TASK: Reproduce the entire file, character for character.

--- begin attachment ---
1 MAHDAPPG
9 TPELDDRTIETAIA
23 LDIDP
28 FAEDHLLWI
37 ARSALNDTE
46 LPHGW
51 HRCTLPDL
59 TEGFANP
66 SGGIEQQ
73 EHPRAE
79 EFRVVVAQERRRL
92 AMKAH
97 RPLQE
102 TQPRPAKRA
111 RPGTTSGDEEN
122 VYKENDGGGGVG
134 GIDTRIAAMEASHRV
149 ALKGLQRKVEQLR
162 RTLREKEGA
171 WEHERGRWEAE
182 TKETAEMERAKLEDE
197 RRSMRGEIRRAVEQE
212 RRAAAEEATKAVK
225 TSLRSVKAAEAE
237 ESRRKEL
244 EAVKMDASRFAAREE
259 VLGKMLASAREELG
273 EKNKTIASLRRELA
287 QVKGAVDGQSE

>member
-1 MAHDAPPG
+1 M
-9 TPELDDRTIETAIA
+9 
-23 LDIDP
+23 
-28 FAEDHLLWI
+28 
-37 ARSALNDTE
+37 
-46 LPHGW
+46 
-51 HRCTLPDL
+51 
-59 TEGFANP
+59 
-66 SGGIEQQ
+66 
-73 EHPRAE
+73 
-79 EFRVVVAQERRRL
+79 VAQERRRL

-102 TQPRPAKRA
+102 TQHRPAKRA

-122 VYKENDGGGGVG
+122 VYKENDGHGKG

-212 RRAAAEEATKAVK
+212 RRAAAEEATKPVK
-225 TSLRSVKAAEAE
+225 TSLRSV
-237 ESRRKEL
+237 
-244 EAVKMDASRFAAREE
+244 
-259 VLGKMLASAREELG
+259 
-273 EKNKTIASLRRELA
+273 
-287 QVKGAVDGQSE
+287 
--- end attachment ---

1 MAHDAPPG
9 TPELDDRTIETAIA
23 LDIDP
28 FAEDHLLWI
37 ARSALNDTE
46 LPHGW
51 HRCTLPDL
59 TEGFANP
66 SGGIEQQ
73 EHPRAE
79 EFRVVVAQERRRL
92 AMKAH
97 RPLQE
102 TQPRPAKRA
111 RPGTTSGDEEN
122 VYKENDGGGGVG
134 GIDTRIAAMEASHRV
149 ALKGLQRKVEQLR
162 RTLREKEGA
171 WEHERGRWEAE
182 TKETAEMERAKLEDE
197 RRSMRGEIRRAVEQE
212 RRAAAEEATKAVK
225 TSLRSVKAAEAE
237 ESRRKEL
244 EAVKMDASRFAAREE
259 VLGKMLASAREELG
273 EKNKTIASLRRELA
287 QVKGAVDGQSE

>member
-1 MAHDAPPG
+1 M
-9 TPELDDRTIETAIA
+9 
-23 LDIDP
+23 
-28 FAEDHLLWI
+28 
-37 ARSALNDTE
+37 
-46 LPHGW
+46 
-51 HRCTLPDL
+51 
-59 TEGFANP
+59 
-66 SGGIEQQ
+66 
-73 EHPRAE
+73 
-79 EFRVVVAQERRRL
+79 VAQERRRL

-102 TQPRPAKRA
+102 TQHRPAKRA

-122 VYKENDGGGGVG
+122 VYKENDGHGKG

-212 RRAAAEEATKAVK
+212 RRAAAEEATKPVK
-225 TSLRSVKAAEAE
+225 TSLRSV
-237 ESRRKEL
+237 
-244 EAVKMDASRFAAREE
+244 
-259 VLGKMLASAREELG
+259 
-273 EKNKTIASLRRELA
+273 
-287 QVKGAVDGQSE
+287 